Pythagorean Triples

The Pythagorean theorem, linking the sides of a right triangle, is one of the most useful basic mathematical identities. It is also one of the more entertaining. Loomis, in his book The Pythagorean Proposition (1968), gives 370 different proofs of the theorem. However, we’ll more often interested in computing the length of the hypotenuse, or finding triples—three natural numbers that makes the theorem hold—than finding a new proof for it.

There is, of course, the smallest possible triple (defined as involving the smallest possible numbers) 3, 4, 5. But there are infinitely more triples. Let’s see how we can generate them.

Some time in antiquity, Euclid proposed a way of generating triples from two numbers, $m$ and $n$. He put: $a=m^2-n^2$ $b=2mn$ $c=m^2+n^2$

And showed that these three numbers respect the Pythagorean theorem. It’s fortunately rather straightforward to verify: $a^2+b^2=c^2$ $(m^2-n^2)^2+4m^2n^2=(m^2+n^2)^2$ $m^4-2m^2n^2+n^4+4m^2n^2=m^4+2m^2n^2+n^4$ $m^4+2m^2n^2+n^4=m^4+2m^2n^2+n^4$

This trick, however, is not sufficient to enumerate all possible triples: it cannot generate directly multiples of a given triple. Adding a scaling $s$ will, however, allow us to do just that: $a_s=s(m^2-n^2)$ $b_s=s(2mn)$ $c_s=s(m^2+n^2)$

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We now know that there are infinitely many Pythagorean triples. But are they relatively rare? Let’s find out using a simple tool: brute force. The following C++ program enumerates all triples in the first octant of the plane (where $a<=b$). The program scans the first octant, taking trapezoidal chunks, which I called buckets (because all triples found are in the same “bucket”): This slicing makes some optimizations possible, such as scanning less than a rectangular area. The program also makes use of OpenMP parallelism (note the #pragma in the code, that’s all that is needed).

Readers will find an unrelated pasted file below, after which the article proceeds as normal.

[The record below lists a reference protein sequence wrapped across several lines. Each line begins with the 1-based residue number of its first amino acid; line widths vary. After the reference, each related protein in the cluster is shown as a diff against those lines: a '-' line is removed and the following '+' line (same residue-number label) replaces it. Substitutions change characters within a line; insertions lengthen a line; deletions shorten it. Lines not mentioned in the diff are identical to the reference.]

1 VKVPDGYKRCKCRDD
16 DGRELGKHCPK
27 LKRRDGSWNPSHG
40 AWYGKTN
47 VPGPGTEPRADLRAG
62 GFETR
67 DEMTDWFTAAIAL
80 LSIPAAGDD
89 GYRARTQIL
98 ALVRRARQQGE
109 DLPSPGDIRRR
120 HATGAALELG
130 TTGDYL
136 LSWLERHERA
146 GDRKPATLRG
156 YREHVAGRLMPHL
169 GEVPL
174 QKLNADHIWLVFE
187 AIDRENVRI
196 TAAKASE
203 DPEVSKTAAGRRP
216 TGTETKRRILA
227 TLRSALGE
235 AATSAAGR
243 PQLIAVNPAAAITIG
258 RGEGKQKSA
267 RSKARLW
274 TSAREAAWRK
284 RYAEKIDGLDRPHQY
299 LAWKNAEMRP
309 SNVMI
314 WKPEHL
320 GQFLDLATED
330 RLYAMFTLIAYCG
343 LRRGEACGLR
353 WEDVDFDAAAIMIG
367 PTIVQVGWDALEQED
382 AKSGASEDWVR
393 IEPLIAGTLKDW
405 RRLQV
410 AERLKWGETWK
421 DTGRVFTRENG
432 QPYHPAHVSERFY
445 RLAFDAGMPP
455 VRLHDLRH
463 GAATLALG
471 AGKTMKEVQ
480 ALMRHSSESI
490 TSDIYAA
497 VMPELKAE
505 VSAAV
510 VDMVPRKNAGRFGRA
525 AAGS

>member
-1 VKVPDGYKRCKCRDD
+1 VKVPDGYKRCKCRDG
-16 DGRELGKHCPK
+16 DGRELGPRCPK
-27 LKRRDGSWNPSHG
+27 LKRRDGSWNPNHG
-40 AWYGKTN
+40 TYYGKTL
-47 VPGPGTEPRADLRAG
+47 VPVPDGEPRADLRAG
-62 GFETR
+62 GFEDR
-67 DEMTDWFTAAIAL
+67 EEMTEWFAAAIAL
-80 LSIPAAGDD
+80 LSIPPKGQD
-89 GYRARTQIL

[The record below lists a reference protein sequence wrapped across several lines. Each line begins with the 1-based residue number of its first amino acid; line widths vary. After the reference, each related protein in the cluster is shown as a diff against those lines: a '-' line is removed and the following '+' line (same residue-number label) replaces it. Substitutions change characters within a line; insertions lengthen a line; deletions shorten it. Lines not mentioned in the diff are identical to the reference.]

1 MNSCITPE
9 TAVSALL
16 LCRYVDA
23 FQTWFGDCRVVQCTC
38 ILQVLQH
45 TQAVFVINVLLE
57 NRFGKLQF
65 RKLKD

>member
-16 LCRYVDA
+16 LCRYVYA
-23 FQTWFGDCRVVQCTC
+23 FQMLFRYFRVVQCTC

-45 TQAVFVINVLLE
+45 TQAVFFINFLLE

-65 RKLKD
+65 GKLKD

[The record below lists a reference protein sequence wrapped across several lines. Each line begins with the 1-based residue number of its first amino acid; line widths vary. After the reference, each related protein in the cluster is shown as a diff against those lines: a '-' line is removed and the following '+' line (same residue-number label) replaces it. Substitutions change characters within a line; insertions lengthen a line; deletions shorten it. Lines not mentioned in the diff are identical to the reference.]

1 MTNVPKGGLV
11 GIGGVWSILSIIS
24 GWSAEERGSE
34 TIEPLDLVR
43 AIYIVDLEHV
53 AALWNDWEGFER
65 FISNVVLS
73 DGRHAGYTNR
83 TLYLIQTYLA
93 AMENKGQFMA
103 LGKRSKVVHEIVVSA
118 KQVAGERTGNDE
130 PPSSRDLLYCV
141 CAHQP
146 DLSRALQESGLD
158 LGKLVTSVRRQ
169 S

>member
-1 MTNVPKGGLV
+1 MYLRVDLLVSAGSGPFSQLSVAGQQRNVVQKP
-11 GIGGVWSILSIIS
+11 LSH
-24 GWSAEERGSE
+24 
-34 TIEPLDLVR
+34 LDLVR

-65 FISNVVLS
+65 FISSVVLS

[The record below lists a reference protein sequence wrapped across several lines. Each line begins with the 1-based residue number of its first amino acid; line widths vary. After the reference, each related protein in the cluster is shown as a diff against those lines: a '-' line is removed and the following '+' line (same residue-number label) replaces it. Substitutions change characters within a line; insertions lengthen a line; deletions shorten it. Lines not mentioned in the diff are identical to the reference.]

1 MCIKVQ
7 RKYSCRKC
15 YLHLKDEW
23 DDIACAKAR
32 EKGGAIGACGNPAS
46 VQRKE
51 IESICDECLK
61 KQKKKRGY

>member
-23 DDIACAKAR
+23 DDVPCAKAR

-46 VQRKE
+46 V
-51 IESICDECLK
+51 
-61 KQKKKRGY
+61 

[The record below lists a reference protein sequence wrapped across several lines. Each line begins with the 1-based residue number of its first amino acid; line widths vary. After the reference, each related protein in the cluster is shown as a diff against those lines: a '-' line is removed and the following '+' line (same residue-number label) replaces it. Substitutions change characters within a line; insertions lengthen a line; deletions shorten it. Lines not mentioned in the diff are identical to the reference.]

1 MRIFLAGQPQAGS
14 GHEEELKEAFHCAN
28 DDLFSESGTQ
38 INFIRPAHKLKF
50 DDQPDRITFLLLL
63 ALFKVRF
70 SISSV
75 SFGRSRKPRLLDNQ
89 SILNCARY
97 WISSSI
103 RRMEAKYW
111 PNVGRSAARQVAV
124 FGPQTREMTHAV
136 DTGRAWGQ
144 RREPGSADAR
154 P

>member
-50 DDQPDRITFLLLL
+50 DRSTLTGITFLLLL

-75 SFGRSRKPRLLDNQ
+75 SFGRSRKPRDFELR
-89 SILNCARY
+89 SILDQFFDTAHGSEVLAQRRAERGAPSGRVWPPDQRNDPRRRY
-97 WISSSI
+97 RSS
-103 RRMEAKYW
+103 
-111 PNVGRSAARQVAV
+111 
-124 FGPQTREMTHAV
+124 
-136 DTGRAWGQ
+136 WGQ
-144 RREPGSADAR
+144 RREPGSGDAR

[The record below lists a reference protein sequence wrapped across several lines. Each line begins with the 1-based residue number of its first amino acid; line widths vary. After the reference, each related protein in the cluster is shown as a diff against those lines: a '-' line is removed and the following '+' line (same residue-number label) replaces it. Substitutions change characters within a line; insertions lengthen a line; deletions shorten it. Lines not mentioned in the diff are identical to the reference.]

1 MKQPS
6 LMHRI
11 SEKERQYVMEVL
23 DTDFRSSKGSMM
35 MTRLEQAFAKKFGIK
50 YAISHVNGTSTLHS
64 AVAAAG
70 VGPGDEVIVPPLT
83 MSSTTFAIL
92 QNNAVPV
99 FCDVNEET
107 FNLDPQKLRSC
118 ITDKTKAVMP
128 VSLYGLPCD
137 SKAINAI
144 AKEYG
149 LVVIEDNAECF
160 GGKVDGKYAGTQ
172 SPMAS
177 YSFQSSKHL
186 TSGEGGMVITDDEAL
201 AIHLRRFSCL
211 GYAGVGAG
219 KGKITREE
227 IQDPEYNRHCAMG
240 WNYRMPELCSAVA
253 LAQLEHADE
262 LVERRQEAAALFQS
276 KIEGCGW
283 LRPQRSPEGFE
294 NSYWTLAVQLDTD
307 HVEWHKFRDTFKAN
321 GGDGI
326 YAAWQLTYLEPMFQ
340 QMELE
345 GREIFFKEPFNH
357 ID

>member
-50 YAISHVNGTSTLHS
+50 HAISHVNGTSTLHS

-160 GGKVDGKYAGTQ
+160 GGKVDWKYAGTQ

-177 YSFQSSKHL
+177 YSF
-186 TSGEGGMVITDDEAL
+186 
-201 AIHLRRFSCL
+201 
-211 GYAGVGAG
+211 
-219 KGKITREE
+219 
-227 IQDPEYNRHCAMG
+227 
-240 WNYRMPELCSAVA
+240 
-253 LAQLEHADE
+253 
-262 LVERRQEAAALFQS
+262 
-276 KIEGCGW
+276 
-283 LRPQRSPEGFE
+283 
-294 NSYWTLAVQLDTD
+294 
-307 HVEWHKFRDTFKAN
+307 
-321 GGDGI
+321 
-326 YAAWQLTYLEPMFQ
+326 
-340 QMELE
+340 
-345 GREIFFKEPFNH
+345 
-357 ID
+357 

#include <cmath>
#include <string>
#include <iostream>

// -std=c++11
// -fopenmp (if parallelism is wanted)

template <typename T> T sqr(const T & a) { return a*a; }
bool solution(size_t a, size_t b)
{
size_t c=sqr(a)+sqr(b);
return sqr((size_t)std::sqrt(c))==c; // ± safe
}

int main(int argc, char * argv[])
{
if (argc==3)
{
size_t limit=std::stoll(argv);
size_t bucket=std::stoll(argv);

// let's exploit buckets and symmetry
size_t all_found=0;

for (int i=0;i<limit;i+=bucket)
{
size_t found_in_bucket=0;

// scan of trapezoidal region

#pragma omp parallel for reduction(+:found_in_bucket)
for (size_t b=i;b<i+bucket;b++)
for (size_t a=1; a<=b; a++)
found_in_bucket+=solution(a,b);

all_found+=found_in_bucket;
std::cout
<< i << " -- " << i+bucket-1
<< " " << found_in_bucket
<< " " << all_found
<< " " << all_found/(double)sqr(limit)
<< std::endl;
}
}
else
std::cerr << "need max value (size_t) and bucket size (size_t)" << std::endl;
return 0;
}

By symmetry, we should multiply by 8 to get the number of triples over the plane. We could argue that only the first quadrant will yield “true” triples, since non-negative integers all lie in it. I’m not sure it’s a distinction worth making as right triangle may be oriented differently.

With the above program, we get the following density (for the first octant): It indicates that while the triples are rare, their relative number grows as the numbers involved grow.

We can also seek large-scale structures in the distribution of (the first two numbers in) triples across the plane. A quick Mathematica plot shows indeed structure: The strong “straight lines” correspond to the triples linked by a scaling factor $s$, as above. There are other structures: “arcs” that correspond to rotations of tripples.

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The Pythagorean triples—or, more precisely, their enumeration—is something more of mathematical recreation than theoretical importance. Indeed, we use the Pythagorean theorem to measure distance (and in any number of dimensions) and aren’t all that worried if the result is integer, rational or irrational. We just don’t care. We think of the hypotenuse as $\sqrt{a^2+b^2}$ and that’s it.

But there are a few use of these triples. For construction, say. It is theorized that the ancient Egyptians managed to build right angles with the triple 3-4-5 (which would require a somewhat accurate ruler). They might even have used it to build Khafre’s pyramid some time around 2550 BC. However, it is thought they new nothing about the theorem itself, that they knew only about particular triples, until the Persian rule, millennia later.